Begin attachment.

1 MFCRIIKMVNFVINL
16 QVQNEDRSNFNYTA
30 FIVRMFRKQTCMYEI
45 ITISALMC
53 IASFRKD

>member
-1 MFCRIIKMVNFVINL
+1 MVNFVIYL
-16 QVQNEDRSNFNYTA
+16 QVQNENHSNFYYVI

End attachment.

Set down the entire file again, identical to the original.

1 MFCRIIKMVNFVINL
16 QVQNEDRSNFNYTA
30 FIVRMFRKQTCMYEI
45 ITISALMC
53 IASFRKD

>member
-1 MFCRIIKMVNFVINL
+1 MVNFVIYL
-16 QVQNEDRSNFNYTA
+16 QVQNENHSNFYYVI